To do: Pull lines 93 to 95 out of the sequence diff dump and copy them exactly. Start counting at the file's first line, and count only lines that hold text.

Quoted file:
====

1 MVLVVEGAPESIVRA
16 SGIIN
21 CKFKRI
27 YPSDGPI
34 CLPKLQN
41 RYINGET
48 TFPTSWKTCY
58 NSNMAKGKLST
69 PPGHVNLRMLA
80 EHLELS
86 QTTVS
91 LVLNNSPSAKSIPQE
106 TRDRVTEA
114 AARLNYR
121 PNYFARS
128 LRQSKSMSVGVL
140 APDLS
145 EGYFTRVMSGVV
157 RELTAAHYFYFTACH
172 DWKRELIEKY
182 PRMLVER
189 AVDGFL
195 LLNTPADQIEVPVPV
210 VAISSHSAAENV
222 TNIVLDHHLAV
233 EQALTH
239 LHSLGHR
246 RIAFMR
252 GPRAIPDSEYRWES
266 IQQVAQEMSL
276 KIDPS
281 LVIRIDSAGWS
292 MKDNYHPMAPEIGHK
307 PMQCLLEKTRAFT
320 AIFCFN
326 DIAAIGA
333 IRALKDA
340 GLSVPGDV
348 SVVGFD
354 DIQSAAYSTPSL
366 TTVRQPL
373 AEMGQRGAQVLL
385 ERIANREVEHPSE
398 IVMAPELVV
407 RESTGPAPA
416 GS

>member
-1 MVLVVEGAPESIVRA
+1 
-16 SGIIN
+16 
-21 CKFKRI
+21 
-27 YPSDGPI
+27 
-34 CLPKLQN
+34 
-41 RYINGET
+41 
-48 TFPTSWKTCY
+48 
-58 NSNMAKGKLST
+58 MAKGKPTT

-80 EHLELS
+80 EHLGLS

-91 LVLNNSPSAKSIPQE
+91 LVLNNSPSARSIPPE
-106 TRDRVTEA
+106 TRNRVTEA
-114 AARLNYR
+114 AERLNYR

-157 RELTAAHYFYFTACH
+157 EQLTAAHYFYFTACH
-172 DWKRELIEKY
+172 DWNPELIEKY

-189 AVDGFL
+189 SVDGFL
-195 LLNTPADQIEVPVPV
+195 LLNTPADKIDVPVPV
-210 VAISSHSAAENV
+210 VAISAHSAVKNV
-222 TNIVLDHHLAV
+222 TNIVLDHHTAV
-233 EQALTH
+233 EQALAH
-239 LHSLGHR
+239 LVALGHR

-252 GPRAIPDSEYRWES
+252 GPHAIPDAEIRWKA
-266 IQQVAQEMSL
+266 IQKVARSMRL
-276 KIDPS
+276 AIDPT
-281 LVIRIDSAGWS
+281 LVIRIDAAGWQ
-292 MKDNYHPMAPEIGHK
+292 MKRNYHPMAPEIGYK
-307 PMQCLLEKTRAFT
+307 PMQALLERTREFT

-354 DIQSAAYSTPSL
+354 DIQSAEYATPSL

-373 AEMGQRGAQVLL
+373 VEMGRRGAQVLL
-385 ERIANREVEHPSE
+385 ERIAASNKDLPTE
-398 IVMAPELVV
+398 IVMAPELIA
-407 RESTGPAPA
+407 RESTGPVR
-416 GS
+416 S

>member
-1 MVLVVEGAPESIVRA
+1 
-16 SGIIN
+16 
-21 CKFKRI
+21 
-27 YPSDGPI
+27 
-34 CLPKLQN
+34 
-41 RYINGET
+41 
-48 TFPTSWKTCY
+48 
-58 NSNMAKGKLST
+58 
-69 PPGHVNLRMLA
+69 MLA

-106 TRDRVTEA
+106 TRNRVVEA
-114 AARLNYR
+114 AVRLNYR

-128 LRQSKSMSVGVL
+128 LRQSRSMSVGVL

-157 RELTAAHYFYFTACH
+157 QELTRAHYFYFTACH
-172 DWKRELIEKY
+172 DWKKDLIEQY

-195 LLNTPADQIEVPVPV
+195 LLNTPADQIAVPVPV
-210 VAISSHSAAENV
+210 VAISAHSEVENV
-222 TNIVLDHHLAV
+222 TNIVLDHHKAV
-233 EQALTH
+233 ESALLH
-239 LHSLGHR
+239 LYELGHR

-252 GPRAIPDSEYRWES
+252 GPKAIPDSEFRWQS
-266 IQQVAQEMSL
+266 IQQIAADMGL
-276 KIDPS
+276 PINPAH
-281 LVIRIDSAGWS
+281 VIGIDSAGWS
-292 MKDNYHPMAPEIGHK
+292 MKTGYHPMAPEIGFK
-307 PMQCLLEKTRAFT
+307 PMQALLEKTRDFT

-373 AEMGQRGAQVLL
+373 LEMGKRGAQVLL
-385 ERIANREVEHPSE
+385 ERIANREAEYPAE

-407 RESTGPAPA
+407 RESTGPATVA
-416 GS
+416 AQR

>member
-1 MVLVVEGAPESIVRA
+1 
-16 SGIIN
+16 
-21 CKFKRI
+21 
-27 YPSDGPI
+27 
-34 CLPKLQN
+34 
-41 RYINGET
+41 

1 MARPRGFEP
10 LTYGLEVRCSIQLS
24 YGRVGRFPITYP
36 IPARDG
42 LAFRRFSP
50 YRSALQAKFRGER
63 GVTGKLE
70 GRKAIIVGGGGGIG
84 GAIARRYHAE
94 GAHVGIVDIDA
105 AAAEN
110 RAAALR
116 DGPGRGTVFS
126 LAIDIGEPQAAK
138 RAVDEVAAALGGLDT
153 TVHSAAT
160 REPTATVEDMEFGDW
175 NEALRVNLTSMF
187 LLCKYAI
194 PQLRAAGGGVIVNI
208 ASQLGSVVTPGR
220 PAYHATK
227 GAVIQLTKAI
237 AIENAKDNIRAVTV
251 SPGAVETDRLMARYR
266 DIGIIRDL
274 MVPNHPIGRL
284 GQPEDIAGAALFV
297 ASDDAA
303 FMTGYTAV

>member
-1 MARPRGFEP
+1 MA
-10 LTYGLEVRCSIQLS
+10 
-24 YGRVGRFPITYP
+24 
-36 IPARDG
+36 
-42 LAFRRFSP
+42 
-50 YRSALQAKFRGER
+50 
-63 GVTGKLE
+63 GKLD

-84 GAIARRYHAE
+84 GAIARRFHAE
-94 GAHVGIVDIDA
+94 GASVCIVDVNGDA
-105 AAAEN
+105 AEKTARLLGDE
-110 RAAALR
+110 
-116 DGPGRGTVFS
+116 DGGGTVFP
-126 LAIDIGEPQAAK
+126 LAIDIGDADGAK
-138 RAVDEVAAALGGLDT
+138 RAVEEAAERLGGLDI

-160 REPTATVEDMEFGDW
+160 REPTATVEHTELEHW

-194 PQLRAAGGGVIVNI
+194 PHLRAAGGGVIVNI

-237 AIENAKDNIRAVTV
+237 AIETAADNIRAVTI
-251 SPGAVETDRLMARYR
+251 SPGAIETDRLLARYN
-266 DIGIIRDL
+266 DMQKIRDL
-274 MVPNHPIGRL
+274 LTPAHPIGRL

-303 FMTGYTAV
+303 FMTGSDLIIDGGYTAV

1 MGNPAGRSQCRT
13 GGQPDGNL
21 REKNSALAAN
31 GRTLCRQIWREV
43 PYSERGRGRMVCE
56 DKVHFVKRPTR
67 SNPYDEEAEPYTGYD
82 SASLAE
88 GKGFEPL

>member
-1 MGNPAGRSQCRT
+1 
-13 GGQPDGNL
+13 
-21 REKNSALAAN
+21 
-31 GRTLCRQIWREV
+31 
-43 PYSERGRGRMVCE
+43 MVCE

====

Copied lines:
+276 AIDPT
-281 LVIRIDSAGWS
+281 LVIRIDAAGWQ